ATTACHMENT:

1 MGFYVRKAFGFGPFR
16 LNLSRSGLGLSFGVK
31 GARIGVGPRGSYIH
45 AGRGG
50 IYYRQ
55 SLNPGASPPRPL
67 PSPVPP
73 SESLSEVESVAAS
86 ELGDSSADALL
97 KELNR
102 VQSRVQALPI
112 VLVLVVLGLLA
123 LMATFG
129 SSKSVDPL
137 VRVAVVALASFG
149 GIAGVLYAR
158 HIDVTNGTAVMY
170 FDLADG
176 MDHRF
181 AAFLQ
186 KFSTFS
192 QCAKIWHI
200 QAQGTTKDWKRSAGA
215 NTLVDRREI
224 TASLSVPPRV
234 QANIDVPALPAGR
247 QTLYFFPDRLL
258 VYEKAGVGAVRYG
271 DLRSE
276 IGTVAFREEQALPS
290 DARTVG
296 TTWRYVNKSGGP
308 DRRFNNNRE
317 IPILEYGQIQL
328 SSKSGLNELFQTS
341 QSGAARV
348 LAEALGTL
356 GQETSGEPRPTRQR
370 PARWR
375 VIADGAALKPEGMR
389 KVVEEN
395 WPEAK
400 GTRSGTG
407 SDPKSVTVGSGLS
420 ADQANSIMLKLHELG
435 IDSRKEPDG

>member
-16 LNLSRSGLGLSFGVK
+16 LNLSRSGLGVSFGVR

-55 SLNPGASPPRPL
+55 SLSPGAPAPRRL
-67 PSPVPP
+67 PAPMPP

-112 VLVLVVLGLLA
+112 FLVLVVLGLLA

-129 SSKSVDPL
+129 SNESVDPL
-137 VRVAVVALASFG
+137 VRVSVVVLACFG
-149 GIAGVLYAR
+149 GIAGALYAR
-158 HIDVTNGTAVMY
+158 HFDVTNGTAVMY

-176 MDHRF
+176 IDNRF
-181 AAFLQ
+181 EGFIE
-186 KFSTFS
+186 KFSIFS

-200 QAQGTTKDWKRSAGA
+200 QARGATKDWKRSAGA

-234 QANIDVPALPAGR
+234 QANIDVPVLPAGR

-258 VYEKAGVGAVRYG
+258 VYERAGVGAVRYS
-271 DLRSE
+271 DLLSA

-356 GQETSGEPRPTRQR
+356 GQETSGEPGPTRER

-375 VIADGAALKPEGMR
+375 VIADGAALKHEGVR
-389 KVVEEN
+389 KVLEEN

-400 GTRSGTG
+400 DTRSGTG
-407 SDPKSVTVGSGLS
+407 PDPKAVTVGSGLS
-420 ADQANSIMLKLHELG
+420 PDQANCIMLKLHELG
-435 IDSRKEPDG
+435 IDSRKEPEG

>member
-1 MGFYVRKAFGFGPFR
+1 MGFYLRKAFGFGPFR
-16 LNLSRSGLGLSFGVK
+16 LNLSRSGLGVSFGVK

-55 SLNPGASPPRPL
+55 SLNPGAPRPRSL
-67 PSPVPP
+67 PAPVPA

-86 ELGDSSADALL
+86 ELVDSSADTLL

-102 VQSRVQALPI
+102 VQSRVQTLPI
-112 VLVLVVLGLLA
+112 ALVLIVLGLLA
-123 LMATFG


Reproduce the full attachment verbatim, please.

1 MGFYVRKAFGFGPFR
16 LNLSRSGLGLSFGVK
31 GARIGVGPRGSYIH
45 AGRGG
50 IYYRQ
55 SLNPGASPPRPL
67 PSPVPP
73 SESLSEVESVAAS
86 ELGDSSADALL
97 KELNR
102 VQSRVQALPI
112 VLVLVVLGLLA
123 LMATFG
129 SSKSVDPL
137 VRVAVVALASFG
149 GIAGVLYAR
158 HIDVTNGTAVMY
170 FDLADG
176 MDHRF
181 AAFLQ
186 KFSTFS
192 QCAKIWHI
200 QAQGTTKDWKRSAGA
215 NTLVDRREI
224 TASLSVPPRV
234 QANIDVPALPAGR
247 QTLYFFPDRLL
258 VYEKAGVGAVRYG
271 DLRSE
276 IGTVAFREEQALPS
290 DARTVG
296 TTWRYVNKSGGP
308 DRRFNNNRE
317 IPILEYGQIQL
328 SSKSGLNELFQTS
341 QSGAARV
348 LAEALGTL
356 GQETSGEPRPTRQR
370 PARWR
375 VIADGAALKPEGMR
389 KVVEEN
395 WPEAK
400 GTRSGTG
407 SDPKSVTVGSGLS
420 ADQANSIMLKLHELG
435 IDSRKEPDG

>member
-16 LNLSRSGLGLSFGVK
+16 LNLSRSGLGVSFGVR

-55 SLNPGASPPRPL
+55 SLSPGAPAPRRL
-67 PSPVPP
+67 PAPMPP

-112 VLVLVVLGLLA
+112 FLVLVVLGLLA

-129 SSKSVDPL
+129 SNESVDPL
-137 VRVAVVALASFG
+137 VRVSVVVLACFG
-149 GIAGVLYAR
+149 GIAGALYAR
-158 HIDVTNGTAVMY
+158 HFDVTNGTAVMY

-176 MDHRF
+176 IDNRF
-181 AAFLQ
+181 EGFIE
-186 KFSTFS
+186 KFSIFS

-200 QAQGTTKDWKRSAGA
+200 QARGATKDWKRSAGA

-234 QANIDVPALPAGR
+234 QANIDVPVLPAGR

-258 VYEKAGVGAVRYG
+258 VYERAGVGAVRYS
-271 DLRSE
+271 DLLSA

-356 GQETSGEPRPTRQR
+356 GQETSGEPGPTRER

-375 VIADGAALKPEGMR
+375 VIADGAALKHEGVR
-389 KVVEEN
+389 KVLEEN

-400 GTRSGTG
+400 DTRSGTG
-407 SDPKSVTVGSGLS
+407 PDPKAVTVGSGLS
-420 ADQANSIMLKLHELG
+420 PDQANCIMLKLHELG
-435 IDSRKEPDG
+435 IDSRKEPEG

>member
-1 MGFYVRKAFGFGPFR
+1 MGFYLRKAFGFGPFR
-16 LNLSRSGLGLSFGVK
+16 LNLSRSGLGVSFGVK

-55 SLNPGASPPRPL
+55 SLNPGAPRPRSL
-67 PSPVPP
+67 PAPVPA

-86 ELGDSSADALL
+86 ELVDSSADTLL

-102 VQSRVQALPI
+102 VQSRVQTLPI
-112 VLVLVVLGLLA
+112 ALVLIVLGLLA
-123 LMATFG